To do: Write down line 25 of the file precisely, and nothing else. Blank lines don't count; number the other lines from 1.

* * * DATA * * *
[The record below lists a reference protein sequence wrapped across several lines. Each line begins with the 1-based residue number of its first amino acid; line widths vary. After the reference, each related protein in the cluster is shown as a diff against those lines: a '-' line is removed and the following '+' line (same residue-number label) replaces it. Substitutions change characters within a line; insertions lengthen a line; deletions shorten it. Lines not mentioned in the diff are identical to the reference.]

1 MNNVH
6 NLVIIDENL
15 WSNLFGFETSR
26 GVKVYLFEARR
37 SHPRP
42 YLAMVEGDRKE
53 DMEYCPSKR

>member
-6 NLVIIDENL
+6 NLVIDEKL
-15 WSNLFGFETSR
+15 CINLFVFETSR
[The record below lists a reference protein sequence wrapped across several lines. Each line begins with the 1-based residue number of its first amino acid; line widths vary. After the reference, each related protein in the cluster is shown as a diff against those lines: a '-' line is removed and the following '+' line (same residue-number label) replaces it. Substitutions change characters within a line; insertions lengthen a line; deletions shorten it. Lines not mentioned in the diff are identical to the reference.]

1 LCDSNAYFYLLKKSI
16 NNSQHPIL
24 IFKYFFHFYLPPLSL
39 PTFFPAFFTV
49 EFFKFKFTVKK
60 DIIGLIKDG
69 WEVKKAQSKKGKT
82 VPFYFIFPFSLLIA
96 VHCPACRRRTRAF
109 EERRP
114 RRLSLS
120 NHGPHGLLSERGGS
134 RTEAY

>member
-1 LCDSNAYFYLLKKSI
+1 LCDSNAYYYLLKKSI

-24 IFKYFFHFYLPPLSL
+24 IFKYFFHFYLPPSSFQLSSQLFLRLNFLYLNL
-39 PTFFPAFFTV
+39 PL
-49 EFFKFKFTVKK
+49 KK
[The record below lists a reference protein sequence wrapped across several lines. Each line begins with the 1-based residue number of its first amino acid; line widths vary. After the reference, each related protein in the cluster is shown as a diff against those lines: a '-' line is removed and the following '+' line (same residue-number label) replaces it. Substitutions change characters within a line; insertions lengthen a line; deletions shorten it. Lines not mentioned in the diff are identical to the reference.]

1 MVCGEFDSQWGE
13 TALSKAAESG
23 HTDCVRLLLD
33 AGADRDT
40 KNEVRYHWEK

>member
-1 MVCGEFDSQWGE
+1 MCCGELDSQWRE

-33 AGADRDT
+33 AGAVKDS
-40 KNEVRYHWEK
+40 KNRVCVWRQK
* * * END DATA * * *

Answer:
114 RRLSLS